Stop Stress Shopping: 3 Simple Ways To Resist Buying Everything

Reduce impulse buying every time you're stressed!

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If you already know that you're a stress shopper, congratulations! You're already a step ahead.

Stress shopping and impulse buying give us instant gratification. They're such easy habits to default to, especially after a rough day.

We often default to certain behaviors because it’s easy for us — we know what to do, we know that there will be a mood boost (even if it's only short-term), and our friends even encourage it, sometimes!


But you don't have to be dependent on shopping to raise your mood.

RELATED: What I Learned From A Year Of Not Shopping

Here are 3 simple ways to stop stress shopping and resist buying everything.

1. Map out your week.

Take time to look at your week ahead. I generally do this on Sunday evenings.


You know yourself well and can identify the risky places in your weeks ahead of time. This might be an over-scheduled day, a high-stress meeting on your agenda, or an area that you will be traveling to or through.

Everyone has common triggers for their problematic habits and behaviors. When you identify these risky spots, take note and be ready to implement the next two strategies!

Please remember that you're likely to have unexpected situations come up that trigger your urges to impulse buy. Don't be naive and ignore that fact.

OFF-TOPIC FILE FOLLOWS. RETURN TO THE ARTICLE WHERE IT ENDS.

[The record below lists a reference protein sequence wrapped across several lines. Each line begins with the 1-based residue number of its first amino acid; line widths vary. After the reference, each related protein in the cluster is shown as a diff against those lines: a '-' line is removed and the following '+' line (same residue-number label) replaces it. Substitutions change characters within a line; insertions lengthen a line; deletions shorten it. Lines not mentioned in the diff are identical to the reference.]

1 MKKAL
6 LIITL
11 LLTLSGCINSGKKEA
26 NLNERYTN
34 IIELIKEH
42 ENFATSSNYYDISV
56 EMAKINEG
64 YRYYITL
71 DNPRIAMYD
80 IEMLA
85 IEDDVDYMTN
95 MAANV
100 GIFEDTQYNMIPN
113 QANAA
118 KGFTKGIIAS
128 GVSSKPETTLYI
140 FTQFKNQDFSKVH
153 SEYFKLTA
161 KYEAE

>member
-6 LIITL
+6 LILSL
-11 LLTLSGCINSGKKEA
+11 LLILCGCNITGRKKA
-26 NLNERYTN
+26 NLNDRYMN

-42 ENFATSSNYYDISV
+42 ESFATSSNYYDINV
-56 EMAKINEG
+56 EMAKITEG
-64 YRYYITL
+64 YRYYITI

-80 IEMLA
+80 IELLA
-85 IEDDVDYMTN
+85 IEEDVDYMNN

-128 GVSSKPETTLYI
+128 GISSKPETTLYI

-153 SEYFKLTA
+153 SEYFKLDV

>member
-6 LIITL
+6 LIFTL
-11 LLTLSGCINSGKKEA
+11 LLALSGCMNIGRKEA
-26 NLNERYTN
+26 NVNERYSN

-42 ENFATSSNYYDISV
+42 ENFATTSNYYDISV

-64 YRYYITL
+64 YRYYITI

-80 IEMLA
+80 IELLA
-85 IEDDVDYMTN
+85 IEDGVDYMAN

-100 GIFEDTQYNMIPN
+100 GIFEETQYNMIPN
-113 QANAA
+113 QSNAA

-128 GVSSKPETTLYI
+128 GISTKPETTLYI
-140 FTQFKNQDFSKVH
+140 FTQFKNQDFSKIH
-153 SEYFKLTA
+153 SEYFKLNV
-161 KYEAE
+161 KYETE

You can still implement the ideas here in those situations!

2. Train yourself to do something incompatible.

For example, if you have the bad habit of biting your nails, an incompatible behavior to combat it is to knit! You can't bite your nails while you're clicking knitting needles together.


In order to train an incompatible behavior, you need to get very detailed about how your problematic shopping happens.

Is it more common during a certain type of day (maybe at night after your kids go to bed), when you pass through certain geographic locations (when you're near a trendy shopping mall), using favorite shopping apps on your phone (you know which ones), or after you interact with certain people in your life (coworkers, family members, etc.)?

Be specific and write down as many details as you can — each detail is an opportunity to make a change.

RELATED: How To Avoid Impulse Buying & Emotional Purchases

Next, create a list of the most creative incompatible behaviors you can think of, including:


Deleting certain apps if they enable impulse purchase.
Not bringing your credit or debit card with you if you're going to risky areas.
Being cash-based if you use your card impulsively.
Removing your credit or debit card information from problematic apps.
Planning ahead of time for how you want to spend your evenings.
Lock your wallet in your car so it's not as available when you're at home.
Scheduling phone calls with positive people to take place after high-stress events instead of going shopping.

3. Be willing to reward yourself differently.

Buying yourself treats is not a bad thing. It can be a very reasonable reward, but the trick is to stop doing it impulsively!

Each time you get the urge for a purchase, write it down. Keep a list of things that you want to buy for yourself, your home, your family, etc., and why you want it.

If you still want the item after two weeks, set a goal that will help you want to work for it!


For example, "If I work out three times this week," "If get out of bed and go to bed on time all week," "If I put $__ into savings over the next two weeks, then I will buy the item (on purpose, not impulsively)."

Your wallet doesn't have to suffer when you're stressed out!

RELATED: 20 Best Coupon Apps For Saving Money While You Shop

Alexandria Fields, MSW, LISW-S, is a therapist in Cincinnati, Ohio, and the founder of Your Mental Restoration. You can find her on the Your Mental Restoration website or follow her on Instagram @therapy.with.alyx.